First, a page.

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Tinker, Charles Almerin

MILITARY SERVICE

Age: 0, credited to Chelsea, VT
Unit(s): War Department Telegrapher
Service: Civilian War Department Telegrapher

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VITALS

Birth: 01/08/1838, Chelsea, VT
Death: 03/12/1917

Burial: Green-Wood Cemetery, Brooklyn, NY
Marker/Plot: 27130
Gravestone researcher/photographer: Heidi McColgan
Findagrave Memorial #: 44075450

MORE INFORMATION

Alias?: None noted
Pension?: Not Found
Portrait?: Unknown
College?: Not Found
Veterans Home?: Not Found
(If there are state digraphs above, this soldier spent some time in a state or national soldiers' home in that state after the war)

Remarks: Died in WInnepeg, MB; obituary in Brooklyn Daily Eagle, March 17, 1917. See also Green-Wood Cemetery, Civil War Biographies, off-site

DESCENDANTS

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BURIAL:

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Tombstone

Tombstone

Green-Wood Cemetery, Brooklyn, NY

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Charles E. Tinker

(Men Of Vermont)

Biography

Tinker, Charles Almerin, of Brooklyn, N. Y., descended from John Tinker, one of the early settlers of Windsor, Conn. His grandfather removed to Vermont previous to the Revolution and was one of the volunteers who went to the defense of Bennington. His father and mother, Almerin Tinker and Sophronia B. Gilchrist, lived for many years at Chelsea, where Charles A. Tinker, their oldest son, was born Jan. 8, 1838.

Mr. Tinker was taken by his parents, in infancy, to Michigan, where he had only the advantage of a common school education, but returning to his native state in 1851, established their residence in Northfield. He subsequently attended school at Newbury Seminary, but owing to sickness did not complete his course. In 1852 he obtained a position as clerk in the postoffice at Northfield, and was there taught the Bain system of telegraphy. In 1855 he obtained a position as operator with the Vermont & Boston Telegraph Co. at Boston, and soon after with the Cape Cod Telegraph Co. in the Merchants' Exchange, having in the meantime acquired a knowledge of the Morse system. In January, 1857, he went to Chicago, accepting a position there in the office of the Caton lines, and soon after became manager of the Illinois & Mississippi Telegraph Co.'s office at Pekin, Ill.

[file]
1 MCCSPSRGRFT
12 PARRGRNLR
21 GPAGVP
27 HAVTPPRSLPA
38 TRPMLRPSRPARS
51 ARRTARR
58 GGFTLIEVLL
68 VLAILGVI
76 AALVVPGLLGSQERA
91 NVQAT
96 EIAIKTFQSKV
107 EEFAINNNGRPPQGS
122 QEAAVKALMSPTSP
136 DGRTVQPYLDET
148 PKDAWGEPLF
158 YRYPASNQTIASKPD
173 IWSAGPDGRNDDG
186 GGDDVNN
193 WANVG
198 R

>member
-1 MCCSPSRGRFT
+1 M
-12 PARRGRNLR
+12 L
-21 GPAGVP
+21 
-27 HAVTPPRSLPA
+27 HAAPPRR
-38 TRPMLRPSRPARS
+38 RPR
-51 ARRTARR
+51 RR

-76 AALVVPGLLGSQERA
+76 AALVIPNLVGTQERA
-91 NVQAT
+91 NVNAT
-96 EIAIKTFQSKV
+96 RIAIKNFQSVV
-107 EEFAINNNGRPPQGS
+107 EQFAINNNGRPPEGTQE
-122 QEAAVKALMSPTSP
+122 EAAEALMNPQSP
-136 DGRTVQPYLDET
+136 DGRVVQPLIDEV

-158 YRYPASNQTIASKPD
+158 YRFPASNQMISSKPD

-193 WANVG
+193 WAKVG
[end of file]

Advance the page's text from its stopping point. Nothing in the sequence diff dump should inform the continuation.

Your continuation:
During this period he made the acquaintance of Abraham Lincoln. At Mr. Lincoln's request, Mr. Tinker explained to him the methods of the telegraph system, and an intimacy thus begun was renewed later when Mr. Lincoln was President, and Mr. Tinker was employed as telegraph operator in the War Department at Washington. Mr. Lincoln was a frequent visitor at Mr. Tinker's office during the war, and received from him the first news of his re-nomination as President and that of Andrew Johnson as Vice-President. A word uttered by Mr. Lincoln on this occasion, intimating his preference for Mr. Hamlin was recalled in later years by Mr. Tinker, and was the means of settling the important controversy that arose after Mr. Hamlin's death.

In the summer of 1857 Mr. Tinker returned to Chicago from Pekin, Ill., and entered the service of the Chicago & Rock Island R. R. Co., and two years later that of the Galena & Chicago Union R. R. Co., as bookkeeper and telegraph operator. During this period he joined the Chicago Light Guard, and served with his company as escort to Stephen A. Douglas to the Wigwam where he made his last great speech for the Union, and two weeks later as guard of honor in the procession which laid his remains away to rest on the banks of Lake Michigan.